That changes the way you interact with God. It can change the way you listen to God, when you trust him like your Father rather than like a slave. So God says this, he says all sorts of things to us in his Word. One of the things God says to us is to be chaste. So single people, he says, “Reserve sex for inside of marriage.” Now why do you honor that? Is it because you are afraid that if you step out of line sexually he is going to chain you to a post and get out his cat o’ nine tails and whip you to punish you? That is how some Christians live, like God is just going to hunt them down and punish them for every wrong they do. That’s how a slaves relates to a master. But why does a son listen to his father? The father is older and wiser and he knows a thing or two about the world, and the son would hate to break his dad’s heart. That’s why you and I listen to our Father. Because he’s been around a while; he knows a thing or two, and we would hate to break his heart. When you relate to God, this lovely relationship of Father, that he’s proud of you, it changes the way you listen to him.
It changes the way you talk to him too. You don’t go to God in prayer and say, “Lord, ugh, I hate to bother, but… um, I sure would appreciate, it would be nice, I can make I to you, if you would only just please, if it’s not too much to ask…” No. That’s the way a salve goes to a master. No you go to your God in prayer like a Father, like you are his beloved son, because you are! Here’s what Jesus taught us to pray. He taught us to pray, “Our Father, who art in heaven.” (Matthew 6:9). Martin Luther explained, what does that mean? “With these words God tenderly invites us to believe that he is our true Father and that we are his true children, so that we may pray to him as boldly and confidently as dear children ask their dear father.” God comes to us as a Father and we can go to him as his dear children. It’s a lovely thing.
A friend taught me this little visualization to remember that. If ever you are having a panic moment about you’re relationship with God, you can picture what he looks like. There’s God the Father, beaming at you. “This is my beloved child! I love him! I love her!” And there’s Jesus holding up his hand with the nail mark, proving, “Yeah, because of me your Father is pleased.” And there’s the Holy Spirit. What is the Holy Spirit doing? He’s pointing at Jesus, pointing at Jesus, saying, “This guy!” He is calling out to your heart that this love is for you, and that God is your Father and you are his beloved child.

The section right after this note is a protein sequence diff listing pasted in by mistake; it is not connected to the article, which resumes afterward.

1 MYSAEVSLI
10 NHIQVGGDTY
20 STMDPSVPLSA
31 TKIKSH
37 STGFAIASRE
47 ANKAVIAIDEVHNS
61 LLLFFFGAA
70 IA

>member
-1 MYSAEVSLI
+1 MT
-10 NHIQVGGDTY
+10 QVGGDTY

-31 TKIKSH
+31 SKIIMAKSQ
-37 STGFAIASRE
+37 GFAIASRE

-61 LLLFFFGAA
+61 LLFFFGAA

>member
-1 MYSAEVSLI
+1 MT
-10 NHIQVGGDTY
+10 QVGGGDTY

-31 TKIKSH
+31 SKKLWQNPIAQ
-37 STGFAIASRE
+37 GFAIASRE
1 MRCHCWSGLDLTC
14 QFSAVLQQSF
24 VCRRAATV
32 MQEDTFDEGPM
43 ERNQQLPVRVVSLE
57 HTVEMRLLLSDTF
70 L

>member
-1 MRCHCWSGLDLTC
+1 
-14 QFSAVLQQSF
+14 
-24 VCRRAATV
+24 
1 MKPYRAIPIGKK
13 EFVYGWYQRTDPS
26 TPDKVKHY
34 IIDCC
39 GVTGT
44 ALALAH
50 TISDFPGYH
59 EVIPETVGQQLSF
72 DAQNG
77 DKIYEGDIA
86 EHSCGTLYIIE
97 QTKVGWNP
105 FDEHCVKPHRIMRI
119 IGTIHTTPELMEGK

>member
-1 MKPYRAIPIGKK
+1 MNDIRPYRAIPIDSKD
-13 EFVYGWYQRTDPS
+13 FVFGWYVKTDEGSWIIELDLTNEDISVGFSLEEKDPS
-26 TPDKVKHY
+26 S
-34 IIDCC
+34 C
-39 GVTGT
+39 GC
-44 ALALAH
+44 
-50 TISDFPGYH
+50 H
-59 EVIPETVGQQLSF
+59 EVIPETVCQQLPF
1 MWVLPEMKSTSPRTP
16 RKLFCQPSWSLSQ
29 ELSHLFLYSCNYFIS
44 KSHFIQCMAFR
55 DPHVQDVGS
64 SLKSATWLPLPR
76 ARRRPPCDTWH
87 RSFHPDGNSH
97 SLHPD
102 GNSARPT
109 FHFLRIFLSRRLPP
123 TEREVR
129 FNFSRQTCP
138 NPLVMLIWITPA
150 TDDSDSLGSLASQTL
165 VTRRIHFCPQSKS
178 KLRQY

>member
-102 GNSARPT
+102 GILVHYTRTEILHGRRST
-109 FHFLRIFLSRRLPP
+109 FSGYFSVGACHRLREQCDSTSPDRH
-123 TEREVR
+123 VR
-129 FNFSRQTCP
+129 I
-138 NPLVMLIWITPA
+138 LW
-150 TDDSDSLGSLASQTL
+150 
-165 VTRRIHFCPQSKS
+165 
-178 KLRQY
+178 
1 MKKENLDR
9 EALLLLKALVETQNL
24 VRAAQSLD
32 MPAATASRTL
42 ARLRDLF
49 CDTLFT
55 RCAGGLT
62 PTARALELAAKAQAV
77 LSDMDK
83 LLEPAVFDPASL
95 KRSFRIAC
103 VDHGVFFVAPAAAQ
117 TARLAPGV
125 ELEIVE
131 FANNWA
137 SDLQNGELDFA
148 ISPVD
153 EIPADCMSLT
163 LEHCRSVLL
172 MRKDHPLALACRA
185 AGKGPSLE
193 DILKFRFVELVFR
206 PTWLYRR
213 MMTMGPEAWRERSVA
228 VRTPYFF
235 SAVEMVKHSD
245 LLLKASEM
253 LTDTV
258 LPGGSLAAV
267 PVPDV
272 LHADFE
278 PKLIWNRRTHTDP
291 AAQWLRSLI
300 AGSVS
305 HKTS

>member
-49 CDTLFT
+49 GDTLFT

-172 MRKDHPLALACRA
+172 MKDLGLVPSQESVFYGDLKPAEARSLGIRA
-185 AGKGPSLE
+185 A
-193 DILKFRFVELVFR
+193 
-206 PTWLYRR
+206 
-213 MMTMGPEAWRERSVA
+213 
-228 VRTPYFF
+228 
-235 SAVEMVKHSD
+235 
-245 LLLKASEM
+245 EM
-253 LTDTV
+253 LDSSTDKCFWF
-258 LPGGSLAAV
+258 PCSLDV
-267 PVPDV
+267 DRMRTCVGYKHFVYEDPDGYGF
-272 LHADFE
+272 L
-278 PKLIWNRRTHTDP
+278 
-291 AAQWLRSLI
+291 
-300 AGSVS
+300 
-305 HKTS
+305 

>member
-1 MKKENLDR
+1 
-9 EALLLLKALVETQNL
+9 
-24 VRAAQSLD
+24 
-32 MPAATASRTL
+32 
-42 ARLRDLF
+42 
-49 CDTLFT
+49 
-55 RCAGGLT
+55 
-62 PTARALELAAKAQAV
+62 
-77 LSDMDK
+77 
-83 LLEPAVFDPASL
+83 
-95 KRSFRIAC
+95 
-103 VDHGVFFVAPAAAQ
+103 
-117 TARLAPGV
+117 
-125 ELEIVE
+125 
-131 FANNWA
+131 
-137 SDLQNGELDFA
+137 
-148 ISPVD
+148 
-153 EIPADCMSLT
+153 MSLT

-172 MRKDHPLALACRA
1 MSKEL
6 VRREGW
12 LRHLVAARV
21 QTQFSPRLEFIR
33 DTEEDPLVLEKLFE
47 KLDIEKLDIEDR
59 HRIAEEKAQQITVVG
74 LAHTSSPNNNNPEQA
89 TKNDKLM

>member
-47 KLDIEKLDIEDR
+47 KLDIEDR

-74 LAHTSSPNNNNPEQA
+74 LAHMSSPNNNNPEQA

It’s legally true. You’re God’s child. It’s a lovely thing. And it’s a lucrative thing.
Here’s the final verse as we close:
So you are no longer a slave, but od’s child; and since you are his child, God has made you also an heir. (Galatians 4:7)
You are an heir. A slave doesn’t get an inheritance from his master, but a son does. An inheritance doesn’t make you rich right now, but it is the promise of riches to come. You are not a slave, you are a son and you have eternal riches that will last forever, a feast forever coming in the glories of heaven. It doesn’t solve all your problems right now, but it certainly does prove God’s love for you.
Sometimes earthly sons get resentful of their earthly fathers because of the little things that they do that are annoying or weird. “Why are you still giving me advice, dad?” Or, “Why are you always telling me what to do, dad.” Sometimes it’s helpful for earthly sons and daughters to go back to the big acts of love that their parents have done. “Why are you doing that? That’s so weird dad! But, you did help me pay for my college tuition.” “Why are you always telling me what to do, dad? Then again, you do provide all I need and food and house and a warm bed.”
It’s the same with our Father in heaven. He has written you into his will. He has promised us an eternal inheritance. Sometimes you may scratch your head and say, “God why is this happening? Why is that happening? Then again, he has made you and heir. He has given you eternal riches in heaven. He has made you his son.”
The truth is, you come to God every day not as a slave but as a son. You come like that prodigal son, with dirt on your hands with wrongs in your past, and you come to him. Let’s not come to our Father making a deal. Let’s not say, “Lord we’ll make it up to you. Master, we’ll take care of our problems. Lord, we can do it, just let us be your slaves.” No, no, no. Let’s come to him as dear children come to their dear father. Because before you could ever get your rehearsed speech out of your mouth, your Father in heaven is already giving and giving and giving, falling on your neck in kisses and preparing a feast for you.
There is a legal, lovely, lucrative truth that changes everything. You are not a slave. You are God’s child.